The Environmental Justice Implications of Quantitative Risk Assessment
Robert R. Kuehn   |   1996 U. Ill. L. Rev.

The controversial use of quantitative risk assessment by federal environmental agencies has spawned considerable debate among environmentalists, industry, and politicians. Much of the debate centers around the environmental justice implications of risk assessment--that is, whether the use of quantitative risk assessment causes greater environmental impacts on people of color and low-income communities than on other population groups. In this article, Professor Robert R. Kuehn argues that quantitative risk assessment, as currently employed by the U.S. Environmental Protection Agency, does violence to the concept of environmental justice because risk assessment disproportionately places the burden of pollution and environmental hazards on racial minorities and low-income groups. This is so, Professor Kuehn posits, because of inherent methodological flaws in the assessment process. Moreover, risk assessment unduly restricts certain groups from participating in the process in any meaningful way, thus calling into question the fairness of risk assessment. Professor Kuehn attempts to resolve this conflict between risk assessment and environmental justice by suggesting that several reforms be made to both the methodology and the process of risk assessment.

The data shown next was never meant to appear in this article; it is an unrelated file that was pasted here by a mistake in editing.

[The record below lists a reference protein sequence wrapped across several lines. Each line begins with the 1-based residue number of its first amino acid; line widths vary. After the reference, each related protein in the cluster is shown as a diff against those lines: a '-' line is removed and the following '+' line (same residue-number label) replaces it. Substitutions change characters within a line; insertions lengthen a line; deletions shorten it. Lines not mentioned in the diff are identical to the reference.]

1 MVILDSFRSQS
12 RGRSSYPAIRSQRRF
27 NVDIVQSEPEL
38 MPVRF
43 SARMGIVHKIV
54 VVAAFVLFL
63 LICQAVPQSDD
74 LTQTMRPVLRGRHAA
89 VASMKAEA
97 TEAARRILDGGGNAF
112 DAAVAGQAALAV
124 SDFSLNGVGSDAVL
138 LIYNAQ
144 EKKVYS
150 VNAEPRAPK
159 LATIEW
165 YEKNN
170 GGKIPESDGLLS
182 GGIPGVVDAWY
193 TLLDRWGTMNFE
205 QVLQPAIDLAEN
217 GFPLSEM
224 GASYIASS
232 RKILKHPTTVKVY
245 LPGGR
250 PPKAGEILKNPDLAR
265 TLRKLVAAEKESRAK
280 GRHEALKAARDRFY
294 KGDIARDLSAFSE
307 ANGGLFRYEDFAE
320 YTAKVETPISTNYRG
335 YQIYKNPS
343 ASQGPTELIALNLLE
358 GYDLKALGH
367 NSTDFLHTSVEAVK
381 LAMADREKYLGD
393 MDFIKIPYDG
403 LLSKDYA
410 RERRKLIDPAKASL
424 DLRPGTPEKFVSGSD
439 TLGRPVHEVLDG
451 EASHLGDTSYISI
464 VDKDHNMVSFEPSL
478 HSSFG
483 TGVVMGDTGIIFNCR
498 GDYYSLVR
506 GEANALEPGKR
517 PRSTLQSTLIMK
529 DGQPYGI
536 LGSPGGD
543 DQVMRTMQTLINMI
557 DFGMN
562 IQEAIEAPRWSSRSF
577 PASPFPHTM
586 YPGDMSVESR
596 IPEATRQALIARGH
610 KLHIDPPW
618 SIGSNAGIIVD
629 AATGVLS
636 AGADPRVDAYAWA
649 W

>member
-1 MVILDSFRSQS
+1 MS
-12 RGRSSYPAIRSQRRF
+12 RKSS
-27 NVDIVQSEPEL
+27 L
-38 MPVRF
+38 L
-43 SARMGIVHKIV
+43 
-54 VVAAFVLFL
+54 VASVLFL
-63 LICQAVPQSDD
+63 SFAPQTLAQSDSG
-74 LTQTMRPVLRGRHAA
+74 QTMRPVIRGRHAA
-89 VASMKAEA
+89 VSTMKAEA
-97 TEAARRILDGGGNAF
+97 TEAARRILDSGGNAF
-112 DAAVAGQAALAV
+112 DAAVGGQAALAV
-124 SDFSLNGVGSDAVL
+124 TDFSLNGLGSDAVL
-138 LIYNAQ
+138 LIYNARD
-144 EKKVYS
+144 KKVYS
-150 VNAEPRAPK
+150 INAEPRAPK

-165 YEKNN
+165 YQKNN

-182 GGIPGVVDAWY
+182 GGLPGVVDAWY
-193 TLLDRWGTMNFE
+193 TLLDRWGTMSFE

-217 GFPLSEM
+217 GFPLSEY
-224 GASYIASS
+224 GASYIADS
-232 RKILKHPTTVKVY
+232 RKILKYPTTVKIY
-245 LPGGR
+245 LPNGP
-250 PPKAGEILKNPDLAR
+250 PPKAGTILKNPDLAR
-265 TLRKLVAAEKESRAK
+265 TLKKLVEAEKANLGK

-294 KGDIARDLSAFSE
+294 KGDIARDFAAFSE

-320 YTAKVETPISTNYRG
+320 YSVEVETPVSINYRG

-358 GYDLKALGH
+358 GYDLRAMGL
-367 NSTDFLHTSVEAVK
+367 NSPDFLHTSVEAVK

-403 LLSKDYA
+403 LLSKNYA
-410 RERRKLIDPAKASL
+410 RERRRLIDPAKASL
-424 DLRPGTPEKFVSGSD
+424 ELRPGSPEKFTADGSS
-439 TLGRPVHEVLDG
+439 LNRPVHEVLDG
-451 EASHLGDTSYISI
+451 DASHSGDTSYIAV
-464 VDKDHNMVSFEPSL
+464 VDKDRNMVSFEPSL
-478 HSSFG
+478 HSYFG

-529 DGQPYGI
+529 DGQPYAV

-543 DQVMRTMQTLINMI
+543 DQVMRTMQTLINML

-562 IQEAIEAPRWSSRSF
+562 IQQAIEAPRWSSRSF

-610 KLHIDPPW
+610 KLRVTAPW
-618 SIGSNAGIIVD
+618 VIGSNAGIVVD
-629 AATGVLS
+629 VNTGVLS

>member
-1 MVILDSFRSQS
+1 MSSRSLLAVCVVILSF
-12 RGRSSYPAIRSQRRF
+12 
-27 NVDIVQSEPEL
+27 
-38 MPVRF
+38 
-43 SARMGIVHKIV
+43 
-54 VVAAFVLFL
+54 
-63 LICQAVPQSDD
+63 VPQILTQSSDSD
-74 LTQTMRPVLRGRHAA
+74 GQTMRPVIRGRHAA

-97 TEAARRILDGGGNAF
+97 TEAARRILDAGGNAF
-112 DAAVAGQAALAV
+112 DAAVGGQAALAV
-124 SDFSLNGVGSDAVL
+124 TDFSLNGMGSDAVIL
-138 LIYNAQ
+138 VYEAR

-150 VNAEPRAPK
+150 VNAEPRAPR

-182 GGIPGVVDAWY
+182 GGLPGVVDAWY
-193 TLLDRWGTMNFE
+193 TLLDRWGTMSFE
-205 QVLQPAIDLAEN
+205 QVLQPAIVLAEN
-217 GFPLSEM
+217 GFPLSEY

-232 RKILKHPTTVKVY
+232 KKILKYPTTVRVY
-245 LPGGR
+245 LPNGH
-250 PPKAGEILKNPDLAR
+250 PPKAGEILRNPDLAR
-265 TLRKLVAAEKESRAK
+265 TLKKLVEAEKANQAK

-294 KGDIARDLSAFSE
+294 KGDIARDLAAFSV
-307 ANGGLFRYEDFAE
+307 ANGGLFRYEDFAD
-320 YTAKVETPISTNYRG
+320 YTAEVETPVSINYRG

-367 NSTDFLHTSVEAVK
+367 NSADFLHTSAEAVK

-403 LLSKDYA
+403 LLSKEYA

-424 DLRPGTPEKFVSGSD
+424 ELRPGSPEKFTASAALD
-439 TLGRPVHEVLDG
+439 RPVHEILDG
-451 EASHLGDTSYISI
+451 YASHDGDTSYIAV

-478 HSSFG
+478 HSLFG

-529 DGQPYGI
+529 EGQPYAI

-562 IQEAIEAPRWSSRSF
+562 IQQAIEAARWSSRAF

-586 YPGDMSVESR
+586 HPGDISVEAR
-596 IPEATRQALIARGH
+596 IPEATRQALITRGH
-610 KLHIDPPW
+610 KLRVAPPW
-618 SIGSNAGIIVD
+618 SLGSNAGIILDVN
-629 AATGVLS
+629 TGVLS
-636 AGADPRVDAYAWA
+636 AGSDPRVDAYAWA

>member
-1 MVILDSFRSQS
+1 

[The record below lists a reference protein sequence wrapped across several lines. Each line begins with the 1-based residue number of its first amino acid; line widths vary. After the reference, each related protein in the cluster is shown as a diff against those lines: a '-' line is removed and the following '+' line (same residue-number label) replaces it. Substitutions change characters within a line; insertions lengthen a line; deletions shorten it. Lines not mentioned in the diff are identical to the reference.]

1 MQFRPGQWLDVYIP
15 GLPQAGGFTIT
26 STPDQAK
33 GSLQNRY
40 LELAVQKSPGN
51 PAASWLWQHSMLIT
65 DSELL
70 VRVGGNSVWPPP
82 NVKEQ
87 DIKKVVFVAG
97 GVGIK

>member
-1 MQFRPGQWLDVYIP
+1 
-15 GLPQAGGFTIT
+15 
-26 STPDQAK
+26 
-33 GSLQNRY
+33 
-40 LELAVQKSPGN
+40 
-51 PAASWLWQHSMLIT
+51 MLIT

* Clinical Professor of Law, Tulane Law School, and Director, Tulane Environmental Law Clinic. B.A. 1974, Duke University; J.D. 1981, George Washington University; LL.M. 1983, Columbia University; M.Ph. 1995, Harvard University.